Shirt Stories: It’s Good to be Grey

With Nike’s new England kits splitting opinion between those who want to see more and those who’ve seen too much, we offer a warm “welcome back” to Wigan Athletic fan Steve Halliwell for a tribute to his all-time favourite Three Lions shirt.

Over to you Steve!

Back in 1996, Manchester United changed their grey away shirts at half-time during a 6-3 defeat to Southampton.

That “invisible” shirt has since gained notoriety and has become a collector’s item.

The same could be said for England’s own grey kit from Euro 96 after their ill-fated semi-final penalty shoot-out against Die Mannschaft.

England, Umbro, Grey, Euro '96
Umbro’s England away shirt for Euro ’96

Both kits were made by Umbro and the Three Lions’ version was hailed not so much as a genuine footballing alternative to the traditional red kit, but as a fashion accessory for the hipsters to wear with denim jeans while still being ‘one of the lads’

Remember football in general in the UK had started a renaissance after the hooligan element of the 80s and early 90s, and with Baddiel & Skinner all over the airwaves, optimism was in overload as Terry Venables’ team edged towards potential glory.

Officially indigo blue, the away shirt was only worn in public four times.

Once before Euro 96 in a 1-0 home friendly win over Bulgaria, an unofficial match winning 1-0 against a Hong Kong XI, the infamous Germany game, and finally in a 2-0 away victory over Georgia in Tbilisi in a World Cup qualifier in November of 1996.

When the shirt was released I dithered about purchasing one, changing my mind several times a day, my footballing colleagues at work, in the pub and even family laughed at the very suggestion and to buy another round instead of “wasting the cash on trash.”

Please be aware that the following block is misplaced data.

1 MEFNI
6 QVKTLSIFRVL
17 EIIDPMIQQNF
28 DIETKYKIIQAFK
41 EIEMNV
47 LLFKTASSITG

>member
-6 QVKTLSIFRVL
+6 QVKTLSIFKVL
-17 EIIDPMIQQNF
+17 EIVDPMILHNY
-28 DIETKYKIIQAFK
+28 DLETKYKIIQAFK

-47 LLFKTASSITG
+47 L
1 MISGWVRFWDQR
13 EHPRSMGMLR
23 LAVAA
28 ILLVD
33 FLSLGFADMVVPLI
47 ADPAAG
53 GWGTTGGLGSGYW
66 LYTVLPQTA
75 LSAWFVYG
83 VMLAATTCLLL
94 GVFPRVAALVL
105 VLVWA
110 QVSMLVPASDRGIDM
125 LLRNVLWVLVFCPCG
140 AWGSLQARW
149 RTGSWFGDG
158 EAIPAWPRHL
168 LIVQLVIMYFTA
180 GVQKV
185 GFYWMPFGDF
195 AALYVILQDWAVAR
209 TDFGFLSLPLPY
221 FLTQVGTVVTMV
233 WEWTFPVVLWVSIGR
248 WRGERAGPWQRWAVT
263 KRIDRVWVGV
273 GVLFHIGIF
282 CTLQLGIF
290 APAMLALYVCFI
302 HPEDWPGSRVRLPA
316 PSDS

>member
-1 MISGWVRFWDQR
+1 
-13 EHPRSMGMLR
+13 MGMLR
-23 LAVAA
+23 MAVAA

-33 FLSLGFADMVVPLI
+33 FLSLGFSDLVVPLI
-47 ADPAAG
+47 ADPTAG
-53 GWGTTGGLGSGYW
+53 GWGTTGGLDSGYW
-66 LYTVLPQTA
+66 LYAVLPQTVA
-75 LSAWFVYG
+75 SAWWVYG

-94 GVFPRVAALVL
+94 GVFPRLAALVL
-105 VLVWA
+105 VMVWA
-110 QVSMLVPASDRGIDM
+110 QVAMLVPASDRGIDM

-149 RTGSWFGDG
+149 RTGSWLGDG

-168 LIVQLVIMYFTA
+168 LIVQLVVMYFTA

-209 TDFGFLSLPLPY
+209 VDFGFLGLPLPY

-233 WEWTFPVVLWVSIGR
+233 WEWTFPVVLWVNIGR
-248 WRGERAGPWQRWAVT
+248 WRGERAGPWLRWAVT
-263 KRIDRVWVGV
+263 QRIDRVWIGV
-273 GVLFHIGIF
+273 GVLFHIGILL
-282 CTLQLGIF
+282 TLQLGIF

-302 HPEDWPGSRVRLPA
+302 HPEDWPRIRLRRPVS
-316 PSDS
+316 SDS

The shirt in these pictures is from Sartorial.Soccer’s very own maximum security vault (OK, box in the garage)

Plus “we have never seen you in jeans anyway so what’s the point” they guffawed. It was true I never wore denim except for work in the engineering world, plus the shirt wouldn’t have been visible under my boiler suit.

As days turned into weeks towards the competition kick-off I plucked up courage and the mental reserve to go and buy said shirt and stuff the doubters.

Alas all the sports shops in & around Wigan, Preston, Bolton, Manchester, Blackburn & other North West districts had sold out. I was absolutely gutted about not handing over the cash for my unique football shirt.

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Plus the internet was nothing like what we have now, back then at best the web was only used by scientists and scholars using floppy discs, the cumbersome tower computers did start to become found in homes but you needed a dial up connection via AOL to start your surfing, a far cry from today’s technology.

However the lack of shirts in the shops proved I wasn’t on my own with the love of the ‘semi-final shirt’ as it came to be known, other mortals on this planet had a similar opinion on Umbro’s unique uniform design & colour scheme for the Three Lions.

I often mused to myself in quieter moments whether the shirt was grey to allow keeper David Seaman to turn out in the the garish garb of the red “tube of Refreshers” he wore in the same game (not a bad conspiracy theory eh?)?

Best worn with jeans?

As the tournament unfolded I expected to see five-a-side teams in the local Soccerdome filled with two tone indigo blue and the pubs awash with white, red and grey attire.

Nope not one, whoever had purchased the shirt were hiding their embarrassment and not going public, I was all alone again after feeling part of a community who I never knew or met.

As years rolled on and fake football shirts appeared in holiday hotspots abroad I rekindled my interest but none of the beach knock off shops had grey (OK, indigo blue) in their luminous collections.

The grey England away shirt was only worn four times

Eventually a half decent copy became available at a half decent price from a trusted seller on a well known auction site and I got my holy grail of material.

Mine is worn on a regular basis on my five-a-side forays and whilst I know David Bowie was a fellow fan of the shirt, to this day I have never seen anyone wearing this shirt outdoors either at home or abroad.

Are you a fan of the indigo-blue England kit and have you worn yours outside the house?

Please let us know in the comments section below!

Also, don’t forget to follow Steve on Twitter! You’ll find him @Aspulliter!

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